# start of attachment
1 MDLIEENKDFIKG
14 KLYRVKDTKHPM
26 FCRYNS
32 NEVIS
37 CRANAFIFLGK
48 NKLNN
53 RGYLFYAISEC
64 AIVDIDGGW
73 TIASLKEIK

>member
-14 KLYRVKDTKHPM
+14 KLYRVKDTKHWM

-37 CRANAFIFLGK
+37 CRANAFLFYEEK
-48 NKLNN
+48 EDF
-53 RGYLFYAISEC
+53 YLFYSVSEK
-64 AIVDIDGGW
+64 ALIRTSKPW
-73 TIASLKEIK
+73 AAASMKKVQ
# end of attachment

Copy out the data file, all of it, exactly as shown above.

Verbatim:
1 MDLIEENKDFIKG
14 KLYRVKDTKHPM
26 FCRYNS
32 NEVIS
37 CRANAFIFLGK
48 NKLNN
53 RGYLFYAISEC
64 AIVDIDGGW
73 TIASLKEIK

>member
-14 KLYRVKDTKHPM
+14 KLYRVKDTKHWM

-37 CRANAFIFLGK
+37 CRANAFLFYEEK
-48 NKLNN
+48 EDF
-53 RGYLFYAISEC
+53 YLFYSVSEK
-64 AIVDIDGGW
+64 ALIRTSKPW
-73 TIASLKEIK
+73 AAASMKKVQ